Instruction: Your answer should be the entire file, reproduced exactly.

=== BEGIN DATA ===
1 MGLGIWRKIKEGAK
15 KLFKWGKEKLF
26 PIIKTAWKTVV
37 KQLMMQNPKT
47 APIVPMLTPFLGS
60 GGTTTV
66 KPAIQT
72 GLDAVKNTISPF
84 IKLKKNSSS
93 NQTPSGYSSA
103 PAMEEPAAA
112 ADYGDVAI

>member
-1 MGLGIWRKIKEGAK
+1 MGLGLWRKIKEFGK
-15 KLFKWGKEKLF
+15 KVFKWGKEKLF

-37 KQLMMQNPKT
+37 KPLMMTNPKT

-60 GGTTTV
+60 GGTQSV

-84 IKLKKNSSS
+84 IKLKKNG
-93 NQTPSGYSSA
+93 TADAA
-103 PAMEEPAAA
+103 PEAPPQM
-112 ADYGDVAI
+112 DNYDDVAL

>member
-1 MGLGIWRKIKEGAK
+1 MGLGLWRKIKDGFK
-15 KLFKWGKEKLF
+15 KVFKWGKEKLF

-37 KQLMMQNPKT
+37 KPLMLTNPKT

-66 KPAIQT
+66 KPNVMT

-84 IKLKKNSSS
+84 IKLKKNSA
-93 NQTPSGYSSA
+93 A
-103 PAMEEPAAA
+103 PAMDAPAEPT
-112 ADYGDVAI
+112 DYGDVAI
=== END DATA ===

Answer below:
1 MGLGIWRKIKEGAK
15 KLFKWGKEKLF
26 PIIKTAWKTVV
37 KQLMMQNPKT
47 APIVPMLTPFLGS
60 GGTTTV
66 KPAIQT
72 GLDAVKNTISPF
84 IKLKKNSSS
93 NQTPSGYSSA
103 PAMEEPAAA
112 ADYGDVAI

>member
-1 MGLGIWRKIKEGAK
+1 MGLGLWRKIKEFGK
-15 KLFKWGKEKLF
+15 KVFKWGKEKLF

-37 KQLMMQNPKT
+37 KPLMMTNPKT

-60 GGTTTV
+60 GGTQSV

-84 IKLKKNSSS
+84 IKLKKNG
-93 NQTPSGYSSA
+93 TADAA
-103 PAMEEPAAA
+103 PEAPPQM
-112 ADYGDVAI
+112 DNYDDVAL

>member
-1 MGLGIWRKIKEGAK
+1 MGLGLWRKIKDGFK
-15 KLFKWGKEKLF
+15 KVFKWGKEKLF

-37 KQLMMQNPKT
+37 KPLMLTNPKT

-66 KPAIQT
+66 KPNVMT

-84 IKLKKNSSS
+84 IKLKKNSA
-93 NQTPSGYSSA
+93 A
-103 PAMEEPAAA
+103 PAMDAPAEPT
-112 ADYGDVAI
+112 DYGDVAI